It’s no secret that Canadian oil isn’t performing well. Even if you’re not into following the markets, if you own a car, you’ve seen it at the pump. The oil and gas slump has reached a new low this year, with prices not seen in decades. Yet it has some investors thinking now could be a great opportunity to buy up oil stocks. After all, the stocks are cheap. Buy low, sell high, right?
There are a few problems to this statement in the case of oil stocks, however. I’m going to go over just a few of them, and what you can choose to invest in instead.
Oil stocks have been hammered
Back in 2018, oil stocks reached an all-time high almost across the board. Then, the slump began as the oil and gas glut hit Canada. Energy companies across the board were told to cut back on production. This all came from the lack of ways to ship out the vast amount of crude oil Canada has.
Since then, it’s only gotten worse. The Organization of the Petroleum Exporting Countries (OPEC) has been trying to fend off countries that find ways to ship out oil. Most recently, at the beginning of 2020, Russia stated it wouldn’t cut back on production, and Saudi Arabia said it would increase it. Since then, OPEC managed to have them agree to cut back production. But this is a band-aid on a bullet wound.
Canada need ways to ship out oil, and fast. If not, oil stocks will continue to be hammered in the markets.
It could take a long, long time
This underperformance isn’t going to go away overnight. After all, it’s not the energy companies that are the problem. These companies can pump out a lot of crude oil, but there isn’t a way to ship it out. Until this solution is resolved, the oil glut will continue, and so will the slump in oil stocks.
Yet it’s true; eventually, oil will rally. A solution will come to light, and finally oil stocks will have a day in the black yet again. But unless you’re incredibly patient, that is still a long time off.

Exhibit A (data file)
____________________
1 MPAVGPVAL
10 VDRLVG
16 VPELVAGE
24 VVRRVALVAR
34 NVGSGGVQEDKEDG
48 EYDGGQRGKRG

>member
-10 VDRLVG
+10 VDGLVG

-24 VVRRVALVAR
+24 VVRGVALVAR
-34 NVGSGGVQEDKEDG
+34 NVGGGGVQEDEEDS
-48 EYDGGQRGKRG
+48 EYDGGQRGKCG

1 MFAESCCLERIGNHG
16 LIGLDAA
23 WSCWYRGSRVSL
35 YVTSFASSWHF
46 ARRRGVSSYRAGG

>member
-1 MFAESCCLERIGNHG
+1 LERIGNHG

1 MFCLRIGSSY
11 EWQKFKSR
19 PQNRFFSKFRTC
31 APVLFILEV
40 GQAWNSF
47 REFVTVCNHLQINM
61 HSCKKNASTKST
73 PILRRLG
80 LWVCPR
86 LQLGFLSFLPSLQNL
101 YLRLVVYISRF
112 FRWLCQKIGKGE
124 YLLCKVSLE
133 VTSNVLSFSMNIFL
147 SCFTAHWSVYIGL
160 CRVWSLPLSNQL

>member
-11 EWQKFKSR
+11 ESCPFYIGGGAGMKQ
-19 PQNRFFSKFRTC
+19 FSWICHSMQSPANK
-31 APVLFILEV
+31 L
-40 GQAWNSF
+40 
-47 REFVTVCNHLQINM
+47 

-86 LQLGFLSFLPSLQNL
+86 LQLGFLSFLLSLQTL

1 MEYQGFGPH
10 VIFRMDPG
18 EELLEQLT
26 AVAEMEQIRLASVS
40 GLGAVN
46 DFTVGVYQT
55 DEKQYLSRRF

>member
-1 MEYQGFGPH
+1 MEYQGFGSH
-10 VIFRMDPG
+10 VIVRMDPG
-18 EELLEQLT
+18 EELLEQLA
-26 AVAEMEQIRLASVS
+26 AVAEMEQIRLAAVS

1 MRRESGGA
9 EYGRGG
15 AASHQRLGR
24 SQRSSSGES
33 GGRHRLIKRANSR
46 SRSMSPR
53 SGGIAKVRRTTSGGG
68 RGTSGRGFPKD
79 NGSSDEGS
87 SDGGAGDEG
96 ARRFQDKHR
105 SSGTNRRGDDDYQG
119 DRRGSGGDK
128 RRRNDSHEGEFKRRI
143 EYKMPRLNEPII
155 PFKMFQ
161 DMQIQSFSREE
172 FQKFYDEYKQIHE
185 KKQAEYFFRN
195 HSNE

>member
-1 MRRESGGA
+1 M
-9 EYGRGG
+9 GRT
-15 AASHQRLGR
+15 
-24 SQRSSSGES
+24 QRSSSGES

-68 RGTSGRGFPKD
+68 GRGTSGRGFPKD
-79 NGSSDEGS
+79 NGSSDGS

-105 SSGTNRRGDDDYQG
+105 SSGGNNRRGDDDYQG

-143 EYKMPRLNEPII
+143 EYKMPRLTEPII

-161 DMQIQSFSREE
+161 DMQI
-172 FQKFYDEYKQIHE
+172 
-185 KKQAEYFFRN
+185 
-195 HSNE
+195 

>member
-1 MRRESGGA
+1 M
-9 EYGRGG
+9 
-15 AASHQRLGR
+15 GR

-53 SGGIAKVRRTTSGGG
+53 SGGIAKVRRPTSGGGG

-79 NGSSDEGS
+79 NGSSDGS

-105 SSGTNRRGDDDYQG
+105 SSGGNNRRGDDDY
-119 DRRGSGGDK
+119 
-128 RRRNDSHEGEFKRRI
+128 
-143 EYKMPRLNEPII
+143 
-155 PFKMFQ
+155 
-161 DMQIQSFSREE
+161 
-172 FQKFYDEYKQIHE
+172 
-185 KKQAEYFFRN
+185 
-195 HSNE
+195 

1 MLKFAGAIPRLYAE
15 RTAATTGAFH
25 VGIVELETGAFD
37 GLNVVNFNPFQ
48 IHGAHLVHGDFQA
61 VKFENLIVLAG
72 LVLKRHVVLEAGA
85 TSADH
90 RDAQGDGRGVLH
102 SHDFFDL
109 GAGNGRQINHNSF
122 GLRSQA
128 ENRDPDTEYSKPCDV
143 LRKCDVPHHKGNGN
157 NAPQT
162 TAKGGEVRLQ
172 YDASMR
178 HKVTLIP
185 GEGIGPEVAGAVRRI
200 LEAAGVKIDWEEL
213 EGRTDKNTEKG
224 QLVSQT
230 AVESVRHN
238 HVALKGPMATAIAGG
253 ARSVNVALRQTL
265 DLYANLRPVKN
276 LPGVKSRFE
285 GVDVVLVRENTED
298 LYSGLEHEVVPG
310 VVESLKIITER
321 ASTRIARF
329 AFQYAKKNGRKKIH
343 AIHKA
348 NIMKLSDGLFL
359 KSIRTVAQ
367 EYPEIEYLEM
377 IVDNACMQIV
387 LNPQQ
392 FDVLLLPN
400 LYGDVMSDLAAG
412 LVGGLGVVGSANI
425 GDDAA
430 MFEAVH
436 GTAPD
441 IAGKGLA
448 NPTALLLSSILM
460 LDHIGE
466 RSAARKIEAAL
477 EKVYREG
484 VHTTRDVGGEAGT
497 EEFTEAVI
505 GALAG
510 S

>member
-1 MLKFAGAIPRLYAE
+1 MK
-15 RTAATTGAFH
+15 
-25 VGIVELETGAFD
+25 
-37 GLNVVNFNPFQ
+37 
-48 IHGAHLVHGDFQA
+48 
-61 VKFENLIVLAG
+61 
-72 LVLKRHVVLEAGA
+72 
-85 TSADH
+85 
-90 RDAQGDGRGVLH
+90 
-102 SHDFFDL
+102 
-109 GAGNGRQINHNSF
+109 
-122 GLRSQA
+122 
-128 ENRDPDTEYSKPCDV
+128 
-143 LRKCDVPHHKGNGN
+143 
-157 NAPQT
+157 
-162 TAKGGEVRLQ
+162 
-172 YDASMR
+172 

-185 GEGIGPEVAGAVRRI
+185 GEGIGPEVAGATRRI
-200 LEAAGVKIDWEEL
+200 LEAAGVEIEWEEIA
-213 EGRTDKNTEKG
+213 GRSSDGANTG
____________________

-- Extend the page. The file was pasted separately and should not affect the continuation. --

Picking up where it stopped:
Even if you are patient, and even if you have faith in your oil stocks, those energy companies may end up having to declare bankruptcy. Other larger companies could end up acquiring them, but those companies will have had to diversify in the meantime to afford the costs of acquisitions. These opportunities are going to be few and far between.
In the meantime, pay close attention to the earnings reports of your oil stocks. If it looks like report after report is only sinking the companies further into debt, it might be best to cut your losses and choose a bigger, more sustainable stock.
One option: Pipelines
Instead of investing in oil stocks, consider the solution to the problem: pipelines. Pipelines, once built, will solve the oil and gas glut and get crude oil moving again. Once this happens, pipeline and oil stock prices will soar. But I would expect pipeline companies to see stock increases well before the energy companies.
In that case, I would certainly look at Pembina Pipeline. This company has $5.6 billion set aside in secured growth projects for its Peace Pipeline expansion. Once complete, the company should see an incredible increase in share price. In the meantime, Pembina has long-term contracts to keep cash coming in and support these growth projects, along with its solid 8.15% dividend yield. That’s cash in your pocket while you wait out what could be years before any type of rebound among oil stocks.
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This article represents the opinion of the writer, who may disagree with the “official” recommendation position of a Motley Fool premium service or advisor. We’re Motley! Questioning an investing thesis — even one of our own — helps us all think critically about investing and make decisions that help us become smarter, happier, and richer, so we sometimes publish articles that may not be in line with recommendations, rankings or other content.
Fool contributor Amy Legate-Wolfe owns shares of PEMBINA PIPELINE CORPORATION. The Motley Fool recommends PEMBINA PIPELINE CORPORATION.